In light of the current global crisis in human resources for health many areas of the world are experiencing severe nursing shortages already or may have nurses as their only source of health care. Disaster events in these locations serve to accentuate the current health care crisis and portend poorly for the future. In 2015 the world is already experiencing a global shortage of almost 4 million health care workers and by 2020 that number is expected to triple.

At the third Global Forum on Human Resources for Health in Recife, Brazil disasters and complex human emergencies were recognized as “the gasoline on the fire” of the health care workforce shortage. Nurse safety during disaster events such as public health and complex human emergencies is also a growing concern. During the Ebola outbreak in 2014 over two hundred health care providers contracted and died of the disease. The number of nurses injured and killed while participating in humanitarian responses has skyrocketed with 94 nurses killed in Syria alone since in 2011.

Disasters mandate consideration of crisis standards for care (CSC). Crisis standards of care is defined as a state of being that indicates a substantial change in health care operations and the level of care that can be delivered in a public health emergency, justified by special circumstances (IOM, 2012).Medical and nursing care services that are delivered during disasters shifts beyond focusing on individuals to promoting the thoughtful stewardship of limited resources intended to result in the best possible health outcomes for the population as a whole (IOM, 2012). This pushes the envelope with respect to licensure and scope of practice and mandates reflection upon the moral, legal and ethical frameworks nurses use to deliver care. Our desire is to give our all- exemplar practice in every setting. We are committed as nurses to provide our very best care to each and every patient we encounter, yet by definition, disasters render this goal impossible.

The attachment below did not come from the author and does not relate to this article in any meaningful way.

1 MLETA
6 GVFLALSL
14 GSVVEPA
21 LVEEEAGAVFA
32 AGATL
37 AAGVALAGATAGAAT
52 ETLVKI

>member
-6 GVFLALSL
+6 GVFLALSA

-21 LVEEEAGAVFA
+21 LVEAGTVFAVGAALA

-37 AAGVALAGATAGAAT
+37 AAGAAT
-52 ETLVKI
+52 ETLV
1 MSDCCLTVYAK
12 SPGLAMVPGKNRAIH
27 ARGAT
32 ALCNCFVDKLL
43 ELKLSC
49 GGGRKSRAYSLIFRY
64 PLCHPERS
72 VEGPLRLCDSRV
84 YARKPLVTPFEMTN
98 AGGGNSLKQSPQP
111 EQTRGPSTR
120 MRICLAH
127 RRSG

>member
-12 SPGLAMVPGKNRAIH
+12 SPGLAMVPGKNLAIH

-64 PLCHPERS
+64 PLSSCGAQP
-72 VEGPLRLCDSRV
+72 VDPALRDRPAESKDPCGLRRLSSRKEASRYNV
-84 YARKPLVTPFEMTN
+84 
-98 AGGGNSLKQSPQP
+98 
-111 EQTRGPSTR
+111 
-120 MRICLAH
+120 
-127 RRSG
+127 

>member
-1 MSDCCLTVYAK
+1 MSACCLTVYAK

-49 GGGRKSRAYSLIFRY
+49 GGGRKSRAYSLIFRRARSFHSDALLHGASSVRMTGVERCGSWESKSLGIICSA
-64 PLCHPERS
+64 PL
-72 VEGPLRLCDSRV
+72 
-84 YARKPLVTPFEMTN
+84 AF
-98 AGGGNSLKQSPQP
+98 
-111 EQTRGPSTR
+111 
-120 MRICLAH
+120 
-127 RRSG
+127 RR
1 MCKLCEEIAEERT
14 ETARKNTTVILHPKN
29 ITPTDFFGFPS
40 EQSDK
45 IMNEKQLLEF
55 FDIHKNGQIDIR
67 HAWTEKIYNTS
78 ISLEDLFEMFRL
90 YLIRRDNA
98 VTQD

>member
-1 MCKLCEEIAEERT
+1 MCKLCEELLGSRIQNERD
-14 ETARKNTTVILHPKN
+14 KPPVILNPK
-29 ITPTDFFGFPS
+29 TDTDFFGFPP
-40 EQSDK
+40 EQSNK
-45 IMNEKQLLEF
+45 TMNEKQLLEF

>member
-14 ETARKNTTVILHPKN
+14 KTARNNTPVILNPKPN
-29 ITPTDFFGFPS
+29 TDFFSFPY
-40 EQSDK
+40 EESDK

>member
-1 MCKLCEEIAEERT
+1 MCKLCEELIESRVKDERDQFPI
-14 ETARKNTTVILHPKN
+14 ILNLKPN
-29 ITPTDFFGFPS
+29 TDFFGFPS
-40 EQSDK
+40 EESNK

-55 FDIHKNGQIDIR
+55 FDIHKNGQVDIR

The 2014 World Disaster Nursing conference held in Beijing, China and the 2015 World Association for Disaster and Emergency Medicine in South Africa reinforced the call for a global nursing workforce that is aware of the potential hazards that exist to health, that possess appropriate disaster knowledge and skills and are competent to respond. Finally, the Sendai Framework for Disaster Risk Reduction 2015-2030 which was recently adopted at the Third United Nations World Conference in Sendai Japan specifically addresses health as a critical component. While it is incumbent upon each individual country to design and implement a strategic plan for nurse preparedness we must consider our responsibilities to each other as neighbors in a global community to share educational resources, wisdom and skills for the purpose of improving the health and well-being of those victimized by disaster. It will take a global “village” to advance the agenda for nurse preparedness and to work to resolve the global crisis in human resources for health. Our patients, families and communities are counting on us.